Data released by the Higher Education Statistics Authority (HESA) suggests undergraduates should think strategically and creatively about the modules they choose if they’re looking for an easy way to boost their grades. In 2012, 30 per cent of maths students graduated with firsts compared with only 11 per cent of law students. The logic follows that if an undergraduate takes an elective module in a subject that statistically appears to be easier to score highly in, then this might help their overall marks. But statistics are always open to interpretation...
Slackers should steer clear of seeing elective modules as soft options. Sure, there are examples of students who breeze through their electives. “It wasn’t very complicated” says Louise Taylor, who studies English Literature and French at the University of Warwick, about the beginners’ Latin module she took and received a mark of 92 per cent for.
Equally, there are plenty of students who take modules in what they see as ‘doss’ subjects, only to score badly in them. Different subjects require and develop different ways of thinking. Students who do well in elective modules are the ones who use their refined skillset to approach new subjects in an innovative and original way. It doesn’t always go so well for the ones who assume their naturally superior intelligence will be enough to see them through ‘walk-in-the-park’ modules. A relatively high proportion of maths students might get firsts but this doesn’t mean that it’s an easy subject.
Where does playing to your strengths end and cheating begin? Anecdotal evidence suggests there’s been a rise in the number of bilingual students signing up to do beginners modules in their native languages in order to artificially inflate their grades. Universities have procedures in place to guard against this kind of thing happening. If a student averages 2:2s throughout the year then does miraculously well in one language exam, the Board of Examiners will probably notice, and either scale the mark appropriately or disregard the result altogether. Dishonestly using elective modules as a way of gaining easy credit is definitely risky.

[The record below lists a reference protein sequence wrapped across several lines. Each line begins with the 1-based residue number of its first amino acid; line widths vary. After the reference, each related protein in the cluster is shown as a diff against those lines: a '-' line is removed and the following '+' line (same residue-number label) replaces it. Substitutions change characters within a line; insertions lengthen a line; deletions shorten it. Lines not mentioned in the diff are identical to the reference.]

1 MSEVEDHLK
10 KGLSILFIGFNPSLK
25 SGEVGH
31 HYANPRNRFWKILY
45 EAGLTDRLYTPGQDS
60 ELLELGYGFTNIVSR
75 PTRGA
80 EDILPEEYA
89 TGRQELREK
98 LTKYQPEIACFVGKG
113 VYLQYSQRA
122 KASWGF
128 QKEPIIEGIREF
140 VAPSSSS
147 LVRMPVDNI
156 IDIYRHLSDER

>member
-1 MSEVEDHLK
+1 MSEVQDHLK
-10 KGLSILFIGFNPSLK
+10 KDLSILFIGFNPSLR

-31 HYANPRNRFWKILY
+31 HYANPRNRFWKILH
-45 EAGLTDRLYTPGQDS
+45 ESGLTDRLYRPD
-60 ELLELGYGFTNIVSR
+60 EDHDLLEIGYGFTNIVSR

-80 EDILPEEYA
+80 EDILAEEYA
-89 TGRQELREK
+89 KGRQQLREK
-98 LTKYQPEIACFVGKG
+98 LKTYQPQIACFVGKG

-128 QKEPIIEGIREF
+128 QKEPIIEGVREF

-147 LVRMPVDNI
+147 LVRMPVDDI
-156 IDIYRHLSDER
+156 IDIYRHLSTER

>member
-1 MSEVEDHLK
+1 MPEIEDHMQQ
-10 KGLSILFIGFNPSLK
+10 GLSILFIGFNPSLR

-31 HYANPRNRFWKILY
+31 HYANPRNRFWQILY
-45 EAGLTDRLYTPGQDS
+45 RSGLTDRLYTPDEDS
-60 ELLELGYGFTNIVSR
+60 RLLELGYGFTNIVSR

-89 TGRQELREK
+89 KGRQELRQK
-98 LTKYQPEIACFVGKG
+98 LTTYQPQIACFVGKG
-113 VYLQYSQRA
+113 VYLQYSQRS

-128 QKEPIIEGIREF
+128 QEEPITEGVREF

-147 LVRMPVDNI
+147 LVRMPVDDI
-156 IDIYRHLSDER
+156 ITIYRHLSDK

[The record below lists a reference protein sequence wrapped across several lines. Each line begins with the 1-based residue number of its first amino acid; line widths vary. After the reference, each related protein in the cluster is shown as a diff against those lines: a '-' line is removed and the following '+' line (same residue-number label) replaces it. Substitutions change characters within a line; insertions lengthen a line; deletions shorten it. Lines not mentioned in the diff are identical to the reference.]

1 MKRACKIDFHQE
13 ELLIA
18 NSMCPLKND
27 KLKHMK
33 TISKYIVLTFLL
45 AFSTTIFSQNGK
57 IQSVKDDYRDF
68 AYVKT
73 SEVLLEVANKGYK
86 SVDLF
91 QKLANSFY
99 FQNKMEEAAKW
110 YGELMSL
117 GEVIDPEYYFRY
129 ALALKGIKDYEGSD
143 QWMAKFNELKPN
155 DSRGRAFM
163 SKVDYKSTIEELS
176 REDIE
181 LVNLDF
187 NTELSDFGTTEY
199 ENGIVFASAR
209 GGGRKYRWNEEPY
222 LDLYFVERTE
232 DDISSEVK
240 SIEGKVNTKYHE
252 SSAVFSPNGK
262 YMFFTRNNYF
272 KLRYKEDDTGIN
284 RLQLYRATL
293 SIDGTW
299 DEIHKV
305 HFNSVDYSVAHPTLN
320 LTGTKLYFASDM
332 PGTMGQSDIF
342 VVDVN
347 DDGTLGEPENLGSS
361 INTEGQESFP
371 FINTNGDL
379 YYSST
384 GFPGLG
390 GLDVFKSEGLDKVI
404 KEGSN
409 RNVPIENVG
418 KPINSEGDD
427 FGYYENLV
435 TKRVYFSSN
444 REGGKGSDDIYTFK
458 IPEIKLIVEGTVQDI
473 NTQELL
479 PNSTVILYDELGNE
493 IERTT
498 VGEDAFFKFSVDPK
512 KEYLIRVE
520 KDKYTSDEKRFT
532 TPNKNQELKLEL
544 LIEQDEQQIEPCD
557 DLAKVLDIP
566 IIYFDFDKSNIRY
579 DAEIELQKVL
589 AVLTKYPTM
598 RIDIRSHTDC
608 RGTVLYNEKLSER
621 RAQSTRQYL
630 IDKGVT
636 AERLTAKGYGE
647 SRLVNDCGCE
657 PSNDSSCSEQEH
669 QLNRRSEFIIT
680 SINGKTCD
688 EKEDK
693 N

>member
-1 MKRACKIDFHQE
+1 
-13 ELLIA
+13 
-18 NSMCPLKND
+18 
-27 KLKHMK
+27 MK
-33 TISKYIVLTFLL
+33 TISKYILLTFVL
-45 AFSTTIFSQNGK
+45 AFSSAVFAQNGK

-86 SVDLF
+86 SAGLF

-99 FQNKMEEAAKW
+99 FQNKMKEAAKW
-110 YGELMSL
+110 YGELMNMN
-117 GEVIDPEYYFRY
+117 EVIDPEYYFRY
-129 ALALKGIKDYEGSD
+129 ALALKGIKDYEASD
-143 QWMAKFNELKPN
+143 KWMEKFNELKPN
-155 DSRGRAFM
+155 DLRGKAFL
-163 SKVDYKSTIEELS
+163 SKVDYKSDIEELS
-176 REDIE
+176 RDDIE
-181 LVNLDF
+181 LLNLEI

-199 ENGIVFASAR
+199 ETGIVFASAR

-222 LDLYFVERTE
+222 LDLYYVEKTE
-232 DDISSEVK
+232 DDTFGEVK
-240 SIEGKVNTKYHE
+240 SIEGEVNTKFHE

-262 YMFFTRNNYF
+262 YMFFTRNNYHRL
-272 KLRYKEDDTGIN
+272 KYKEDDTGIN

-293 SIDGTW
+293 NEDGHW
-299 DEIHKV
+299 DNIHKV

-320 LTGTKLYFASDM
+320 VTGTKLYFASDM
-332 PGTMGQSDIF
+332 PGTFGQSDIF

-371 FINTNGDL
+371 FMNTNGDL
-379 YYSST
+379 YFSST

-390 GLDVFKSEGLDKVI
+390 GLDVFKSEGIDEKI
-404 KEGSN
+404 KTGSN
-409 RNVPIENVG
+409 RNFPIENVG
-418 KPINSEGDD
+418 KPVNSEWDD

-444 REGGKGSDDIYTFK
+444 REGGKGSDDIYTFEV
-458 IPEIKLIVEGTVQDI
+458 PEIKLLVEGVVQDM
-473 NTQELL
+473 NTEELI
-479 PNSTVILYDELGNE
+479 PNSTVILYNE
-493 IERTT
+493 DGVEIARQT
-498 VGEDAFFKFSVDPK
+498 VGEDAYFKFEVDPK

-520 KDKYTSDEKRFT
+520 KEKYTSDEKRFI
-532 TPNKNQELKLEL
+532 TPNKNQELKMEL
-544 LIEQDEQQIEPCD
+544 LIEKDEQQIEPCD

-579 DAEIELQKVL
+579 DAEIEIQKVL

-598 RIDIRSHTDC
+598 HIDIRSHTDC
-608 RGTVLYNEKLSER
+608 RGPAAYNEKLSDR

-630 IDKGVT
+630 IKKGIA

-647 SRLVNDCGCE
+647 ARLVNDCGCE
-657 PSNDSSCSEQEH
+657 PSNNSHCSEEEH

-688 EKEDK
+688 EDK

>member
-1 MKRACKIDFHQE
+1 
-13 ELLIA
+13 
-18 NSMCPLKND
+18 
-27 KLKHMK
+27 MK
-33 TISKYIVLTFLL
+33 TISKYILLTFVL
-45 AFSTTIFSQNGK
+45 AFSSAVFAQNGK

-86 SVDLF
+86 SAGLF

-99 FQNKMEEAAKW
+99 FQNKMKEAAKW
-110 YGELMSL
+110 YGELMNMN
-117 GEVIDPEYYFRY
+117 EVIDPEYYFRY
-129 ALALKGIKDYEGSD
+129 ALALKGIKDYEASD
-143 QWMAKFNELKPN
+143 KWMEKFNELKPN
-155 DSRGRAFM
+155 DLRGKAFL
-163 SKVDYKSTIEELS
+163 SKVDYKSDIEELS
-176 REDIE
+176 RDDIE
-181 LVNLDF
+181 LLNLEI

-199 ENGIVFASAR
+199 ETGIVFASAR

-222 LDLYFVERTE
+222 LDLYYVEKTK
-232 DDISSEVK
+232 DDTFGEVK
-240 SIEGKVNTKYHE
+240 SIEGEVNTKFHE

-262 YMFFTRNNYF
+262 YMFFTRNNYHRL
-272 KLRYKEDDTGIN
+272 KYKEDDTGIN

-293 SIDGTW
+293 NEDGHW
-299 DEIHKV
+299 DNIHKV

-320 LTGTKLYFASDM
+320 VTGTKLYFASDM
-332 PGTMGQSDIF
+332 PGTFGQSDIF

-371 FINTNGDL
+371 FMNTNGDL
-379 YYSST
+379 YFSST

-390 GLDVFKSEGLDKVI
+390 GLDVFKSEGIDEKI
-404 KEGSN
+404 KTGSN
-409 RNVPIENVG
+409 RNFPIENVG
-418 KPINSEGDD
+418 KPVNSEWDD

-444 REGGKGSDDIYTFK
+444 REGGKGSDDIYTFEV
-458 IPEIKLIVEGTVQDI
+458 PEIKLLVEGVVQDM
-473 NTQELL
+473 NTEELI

There is more to university than achieving a top grade and so much more to taking an elective than just getting a good mark. For undergraduates, choosing an elective module can be a way of sampling different careers, without having to go down the unpaid internship route. If you’re studying for a non-vocational degree like philosophy, taking a module in marketing, photography, or accounting could help make your decision about what to do after university that bit easier. You could even take an elective module because you think you might enjoy it! A geology student who has never acted before in their life might not score particularly highly in a theatre studies elective, but if they have a mind-opening life-affirming experience while doing so, it might not be such a loss.
Breaking free from sameness is healthy. Switching from speed-reading 19th century novels to constructing algorithms is difficult but, if you’re willing to push yourself, you’ll probably end up scoring much more highly than you would have done taking a middle-of-the-road module option. Clearly there are many positive reasons for taking elective modules.
Just do me a favour and don’t take a level one Spanish module if you grew up in Madrid.